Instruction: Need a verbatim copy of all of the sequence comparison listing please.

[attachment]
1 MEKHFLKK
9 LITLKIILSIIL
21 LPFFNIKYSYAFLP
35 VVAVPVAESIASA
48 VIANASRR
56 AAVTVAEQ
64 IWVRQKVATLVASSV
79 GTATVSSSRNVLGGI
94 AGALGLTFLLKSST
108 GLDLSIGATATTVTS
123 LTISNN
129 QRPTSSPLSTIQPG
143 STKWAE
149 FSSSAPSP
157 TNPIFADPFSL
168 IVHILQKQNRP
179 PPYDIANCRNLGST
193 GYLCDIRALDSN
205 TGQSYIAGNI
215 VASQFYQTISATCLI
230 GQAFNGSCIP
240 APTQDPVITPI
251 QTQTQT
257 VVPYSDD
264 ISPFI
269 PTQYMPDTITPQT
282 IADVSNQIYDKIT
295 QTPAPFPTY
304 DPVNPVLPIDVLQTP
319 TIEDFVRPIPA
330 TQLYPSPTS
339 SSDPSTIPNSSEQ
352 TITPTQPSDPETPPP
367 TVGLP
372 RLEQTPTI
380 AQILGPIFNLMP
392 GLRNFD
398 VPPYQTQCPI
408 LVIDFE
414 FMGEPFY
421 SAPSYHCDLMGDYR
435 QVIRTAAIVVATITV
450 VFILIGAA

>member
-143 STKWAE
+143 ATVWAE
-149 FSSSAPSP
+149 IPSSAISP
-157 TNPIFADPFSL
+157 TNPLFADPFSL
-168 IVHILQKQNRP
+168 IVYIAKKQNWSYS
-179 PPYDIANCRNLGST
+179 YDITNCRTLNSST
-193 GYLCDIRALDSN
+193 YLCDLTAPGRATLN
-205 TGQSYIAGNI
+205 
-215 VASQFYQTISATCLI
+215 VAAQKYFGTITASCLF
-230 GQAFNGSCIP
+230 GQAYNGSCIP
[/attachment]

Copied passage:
1 MEKHFLKK
9 LITLKIILSIIL
21 LPFFNIKYSYAFLP
35 VVAVPVAESIASA
48 VIANASRR
56 AAVTVAEQ
64 IWVRQKVATLVASSV
79 GTATVSSSRNVLGGI
94 AGALGLTFLLKSST
108 GLDLSIGATATTVTS
123 LTISNN
129 QRPTSSPLSTIQPG
143 STKWAE
149 FSSSAPSP
157 TNPIFADPFSL
168 IVHILQKQNRP
179 PPYDIANCRNLGST
193 GYLCDIRALDSN
205 TGQSYIAGNI
215 VASQFYQTISATCLI
230 GQAFNGSCIP
240 APTQDPVITPI
251 QTQTQT
257 VVPYSDD
264 ISPFI
269 PTQYMPDTITPQT
282 IADVSNQIYDKIT
295 QTPAPFPTY
304 DPVNPVLPIDVLQTP
319 TIEDFVRPIPA
330 TQLYPSPTS
339 SSDPSTIPNSSEQ
352 TITPTQPSDPETPPP
367 TVGLP
372 RLEQTPTI
380 AQILGPIFNLMP
392 GLRNFD
398 VPPYQTQCPI
408 LVIDFE
414 FMGEPFY
421 SAPSYHCDLMGDYR
435 QVIRTAAIVVATITV
450 VFILIGAA

>member
-143 STKWAE
+143 ATVWAE
-149 FSSSAPSP
+149 IPSSAISP
-157 TNPIFADPFSL
+157 TNPLFADPFSL
-168 IVHILQKQNRP
+168 IVYIAKKQNWSYS
-179 PPYDIANCRNLGST
+179 YDITNCRTLNSST
-193 GYLCDIRALDSN
+193 YLCDLTAPGRATLN
-205 TGQSYIAGNI
+205 
-215 VASQFYQTISATCLI
+215 VAAQKYFGTITASCLF
-230 GQAFNGSCIP
+230 GQAYNGSCIP